Sudbury Schools... what do you think?

One of the comments I found described my thoughts perfectly.

"The majority of the schools in the United States are authoritarian nightmares. Where every minute of every day of the child's life is regimented and controlled. These authoritarian nightmares called "public" schools are the real reason children and teens commit suicide at alarming rates and are [doing] drugs [and consuming alcohol]. Modern American public education is a failure and Sudbury style schools are a solution."

05-31-2015 02:49 AM
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brainiac3397 Offline
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Post: #7
Sudbury Schools... what do you think?

Decent in tone, totally biased in word.

It should be noted that a)USA is highest for young ppl suicide. b)Drugs and alcohol have nothing to do with school(please tell me how it's not the whole libertarian-anarchist-socialist hippy-pothead-MTV Party culture that's permeated the younger folk for nearly a decade causing this alcohol and drug consumption).

Let's stick to facts non? We start spouting angry emotional bullshit, and nobody gonna take you seriously.

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(06-14-2013 08:02 AM)Potato Wrote:  watch the fuq out, we've got an "intellectual" over here.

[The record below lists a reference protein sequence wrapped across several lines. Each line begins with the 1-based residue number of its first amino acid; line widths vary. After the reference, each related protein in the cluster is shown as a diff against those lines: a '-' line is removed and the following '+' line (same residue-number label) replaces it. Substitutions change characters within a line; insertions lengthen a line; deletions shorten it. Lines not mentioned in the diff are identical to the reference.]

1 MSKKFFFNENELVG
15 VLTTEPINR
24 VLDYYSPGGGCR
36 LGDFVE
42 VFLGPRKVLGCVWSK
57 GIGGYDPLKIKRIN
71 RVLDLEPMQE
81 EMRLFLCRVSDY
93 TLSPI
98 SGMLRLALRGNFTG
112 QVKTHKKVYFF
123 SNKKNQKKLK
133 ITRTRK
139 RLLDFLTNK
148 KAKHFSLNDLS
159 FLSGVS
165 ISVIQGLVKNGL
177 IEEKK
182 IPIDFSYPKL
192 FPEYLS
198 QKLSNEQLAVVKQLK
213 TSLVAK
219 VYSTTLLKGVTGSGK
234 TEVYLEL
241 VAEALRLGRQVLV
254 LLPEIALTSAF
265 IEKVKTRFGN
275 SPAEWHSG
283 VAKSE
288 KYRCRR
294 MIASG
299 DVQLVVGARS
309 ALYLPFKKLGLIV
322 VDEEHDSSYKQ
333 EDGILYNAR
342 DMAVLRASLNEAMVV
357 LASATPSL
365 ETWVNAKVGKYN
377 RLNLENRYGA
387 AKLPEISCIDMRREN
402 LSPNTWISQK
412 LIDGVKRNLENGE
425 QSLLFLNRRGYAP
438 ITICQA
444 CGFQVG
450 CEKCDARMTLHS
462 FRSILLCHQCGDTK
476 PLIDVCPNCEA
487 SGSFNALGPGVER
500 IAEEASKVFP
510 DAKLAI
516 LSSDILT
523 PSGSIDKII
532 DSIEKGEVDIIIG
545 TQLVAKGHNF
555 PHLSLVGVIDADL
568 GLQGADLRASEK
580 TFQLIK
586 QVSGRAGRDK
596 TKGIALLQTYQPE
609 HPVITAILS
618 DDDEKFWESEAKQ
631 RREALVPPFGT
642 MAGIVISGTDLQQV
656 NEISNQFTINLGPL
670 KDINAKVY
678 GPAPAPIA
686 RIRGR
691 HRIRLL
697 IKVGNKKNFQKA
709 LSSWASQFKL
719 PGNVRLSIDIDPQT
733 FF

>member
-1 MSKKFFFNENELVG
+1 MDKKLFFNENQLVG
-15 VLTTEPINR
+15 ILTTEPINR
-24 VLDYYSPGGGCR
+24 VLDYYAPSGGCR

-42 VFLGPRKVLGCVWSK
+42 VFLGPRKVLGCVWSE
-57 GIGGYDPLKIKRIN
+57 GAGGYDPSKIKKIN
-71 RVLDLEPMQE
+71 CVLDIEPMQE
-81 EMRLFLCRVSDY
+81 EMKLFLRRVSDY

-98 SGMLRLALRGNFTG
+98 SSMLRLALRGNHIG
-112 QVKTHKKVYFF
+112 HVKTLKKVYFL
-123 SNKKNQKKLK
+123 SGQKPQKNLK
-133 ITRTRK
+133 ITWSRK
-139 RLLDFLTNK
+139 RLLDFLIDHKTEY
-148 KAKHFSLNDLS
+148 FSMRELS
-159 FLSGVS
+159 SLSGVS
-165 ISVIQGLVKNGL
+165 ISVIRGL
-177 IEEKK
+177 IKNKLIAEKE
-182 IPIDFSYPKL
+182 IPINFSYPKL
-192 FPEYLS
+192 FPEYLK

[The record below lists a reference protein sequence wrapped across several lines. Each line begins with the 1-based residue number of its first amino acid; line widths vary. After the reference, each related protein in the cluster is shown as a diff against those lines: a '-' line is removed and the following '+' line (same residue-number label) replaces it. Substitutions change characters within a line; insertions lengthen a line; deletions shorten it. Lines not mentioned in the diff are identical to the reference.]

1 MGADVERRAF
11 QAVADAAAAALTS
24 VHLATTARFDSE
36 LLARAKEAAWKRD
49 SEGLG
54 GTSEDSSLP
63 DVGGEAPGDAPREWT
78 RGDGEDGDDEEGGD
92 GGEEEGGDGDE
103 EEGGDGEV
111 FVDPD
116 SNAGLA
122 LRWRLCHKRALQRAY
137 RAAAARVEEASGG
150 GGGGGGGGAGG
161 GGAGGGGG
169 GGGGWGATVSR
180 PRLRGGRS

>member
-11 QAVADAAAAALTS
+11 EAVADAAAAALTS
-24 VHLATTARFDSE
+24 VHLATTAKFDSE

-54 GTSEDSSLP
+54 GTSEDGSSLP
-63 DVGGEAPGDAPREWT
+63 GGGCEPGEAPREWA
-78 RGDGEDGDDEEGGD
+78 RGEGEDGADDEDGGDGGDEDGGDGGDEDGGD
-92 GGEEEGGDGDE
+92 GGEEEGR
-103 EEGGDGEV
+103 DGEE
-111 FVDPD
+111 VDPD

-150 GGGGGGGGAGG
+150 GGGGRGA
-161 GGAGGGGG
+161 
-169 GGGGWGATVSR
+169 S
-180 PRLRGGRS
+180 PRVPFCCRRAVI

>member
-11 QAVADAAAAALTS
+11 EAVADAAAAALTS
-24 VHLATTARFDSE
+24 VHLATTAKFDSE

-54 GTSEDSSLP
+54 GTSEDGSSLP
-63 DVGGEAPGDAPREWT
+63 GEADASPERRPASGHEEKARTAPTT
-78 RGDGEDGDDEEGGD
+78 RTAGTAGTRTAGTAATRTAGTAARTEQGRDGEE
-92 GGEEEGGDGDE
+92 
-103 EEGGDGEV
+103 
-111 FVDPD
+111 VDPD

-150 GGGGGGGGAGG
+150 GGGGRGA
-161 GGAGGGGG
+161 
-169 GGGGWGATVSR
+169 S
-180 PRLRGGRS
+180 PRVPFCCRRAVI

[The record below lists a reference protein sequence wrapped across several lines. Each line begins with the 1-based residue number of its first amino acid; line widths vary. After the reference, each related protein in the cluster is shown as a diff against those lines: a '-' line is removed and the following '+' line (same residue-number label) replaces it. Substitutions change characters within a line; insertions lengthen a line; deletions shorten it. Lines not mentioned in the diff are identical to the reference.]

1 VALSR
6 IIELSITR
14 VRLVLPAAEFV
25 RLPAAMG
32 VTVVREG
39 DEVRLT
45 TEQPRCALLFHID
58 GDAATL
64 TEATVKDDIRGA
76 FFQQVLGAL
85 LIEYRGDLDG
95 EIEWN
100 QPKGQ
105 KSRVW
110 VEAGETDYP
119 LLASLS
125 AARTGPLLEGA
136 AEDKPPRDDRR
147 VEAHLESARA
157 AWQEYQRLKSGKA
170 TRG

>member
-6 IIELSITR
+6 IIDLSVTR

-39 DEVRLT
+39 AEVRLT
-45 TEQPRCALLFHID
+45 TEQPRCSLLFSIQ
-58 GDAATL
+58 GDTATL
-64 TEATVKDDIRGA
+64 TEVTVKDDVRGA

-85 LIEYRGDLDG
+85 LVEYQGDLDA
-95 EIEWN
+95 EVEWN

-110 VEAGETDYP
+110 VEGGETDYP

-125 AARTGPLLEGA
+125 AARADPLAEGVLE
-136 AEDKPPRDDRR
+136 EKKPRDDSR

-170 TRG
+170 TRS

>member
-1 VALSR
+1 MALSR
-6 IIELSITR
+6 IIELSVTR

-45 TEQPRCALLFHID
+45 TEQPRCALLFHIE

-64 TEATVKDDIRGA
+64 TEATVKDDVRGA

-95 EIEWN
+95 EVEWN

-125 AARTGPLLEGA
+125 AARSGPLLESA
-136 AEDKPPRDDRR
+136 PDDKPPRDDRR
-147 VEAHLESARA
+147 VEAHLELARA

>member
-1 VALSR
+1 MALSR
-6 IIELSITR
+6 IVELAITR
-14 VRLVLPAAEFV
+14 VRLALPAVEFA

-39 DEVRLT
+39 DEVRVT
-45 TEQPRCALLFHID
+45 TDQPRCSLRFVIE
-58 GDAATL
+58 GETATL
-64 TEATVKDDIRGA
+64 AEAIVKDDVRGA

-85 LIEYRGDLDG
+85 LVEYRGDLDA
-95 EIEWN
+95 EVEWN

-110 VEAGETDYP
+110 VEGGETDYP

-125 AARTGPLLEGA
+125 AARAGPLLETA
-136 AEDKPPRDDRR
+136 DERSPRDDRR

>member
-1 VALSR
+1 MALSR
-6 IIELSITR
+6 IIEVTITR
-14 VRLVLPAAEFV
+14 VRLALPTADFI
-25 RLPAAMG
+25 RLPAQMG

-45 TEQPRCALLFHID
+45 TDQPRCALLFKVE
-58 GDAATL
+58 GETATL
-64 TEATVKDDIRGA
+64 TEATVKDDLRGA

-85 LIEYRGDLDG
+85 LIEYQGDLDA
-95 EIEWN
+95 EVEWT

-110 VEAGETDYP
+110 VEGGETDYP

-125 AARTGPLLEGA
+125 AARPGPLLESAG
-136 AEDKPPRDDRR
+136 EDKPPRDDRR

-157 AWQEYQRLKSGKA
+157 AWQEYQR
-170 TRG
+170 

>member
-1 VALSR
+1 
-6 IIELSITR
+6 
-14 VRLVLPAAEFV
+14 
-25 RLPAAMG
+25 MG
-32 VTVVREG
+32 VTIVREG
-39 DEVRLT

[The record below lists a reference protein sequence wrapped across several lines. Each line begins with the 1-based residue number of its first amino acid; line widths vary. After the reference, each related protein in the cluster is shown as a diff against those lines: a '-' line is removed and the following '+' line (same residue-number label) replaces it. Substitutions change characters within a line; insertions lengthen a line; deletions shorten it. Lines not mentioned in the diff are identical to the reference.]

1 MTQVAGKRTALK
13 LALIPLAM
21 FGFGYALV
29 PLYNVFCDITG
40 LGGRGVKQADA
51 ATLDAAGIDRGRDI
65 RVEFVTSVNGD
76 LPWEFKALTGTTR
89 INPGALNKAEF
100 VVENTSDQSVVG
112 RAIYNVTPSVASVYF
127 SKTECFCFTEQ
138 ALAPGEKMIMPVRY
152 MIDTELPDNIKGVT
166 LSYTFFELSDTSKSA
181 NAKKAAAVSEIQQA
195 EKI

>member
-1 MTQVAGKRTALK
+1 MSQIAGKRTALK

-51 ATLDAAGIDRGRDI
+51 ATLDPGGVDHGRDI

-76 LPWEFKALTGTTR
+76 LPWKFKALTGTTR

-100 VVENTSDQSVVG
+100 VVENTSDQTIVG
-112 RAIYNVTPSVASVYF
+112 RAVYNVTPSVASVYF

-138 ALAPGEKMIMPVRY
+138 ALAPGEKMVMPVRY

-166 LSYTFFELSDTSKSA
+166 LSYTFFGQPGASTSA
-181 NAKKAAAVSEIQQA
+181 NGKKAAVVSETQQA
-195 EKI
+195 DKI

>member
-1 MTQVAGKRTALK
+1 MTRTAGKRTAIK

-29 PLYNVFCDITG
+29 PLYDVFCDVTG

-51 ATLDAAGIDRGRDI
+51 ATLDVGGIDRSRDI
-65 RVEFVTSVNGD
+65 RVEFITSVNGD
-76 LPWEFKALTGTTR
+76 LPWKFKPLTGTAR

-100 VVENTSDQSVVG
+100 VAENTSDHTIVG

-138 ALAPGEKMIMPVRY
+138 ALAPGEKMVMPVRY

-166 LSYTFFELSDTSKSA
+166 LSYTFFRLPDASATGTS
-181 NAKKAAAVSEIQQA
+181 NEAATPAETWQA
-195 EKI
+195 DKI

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05-31-2015 10:17 AM
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Money morkel Offline
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Post: #8
Sudbury Schools... what do you think?

Sudbury schools are based off of Sudbury valley school in Framingham, MA, which was founded in 1968. It is a democratic school that is run by the School Meeting, where all students and staff have one vote. The School Meeting decides on all the day-to-day running of the school, the school rules, and any hiring or firing of the staff.
There are no grades, no tests, no scores. Classes are held only by request. The staff don't encourage the students, but they do provide resources if requested. The students are responsible for deciding what they want to do, and they can pretty much do anything they want all day.
06-29-2015 04:48 PM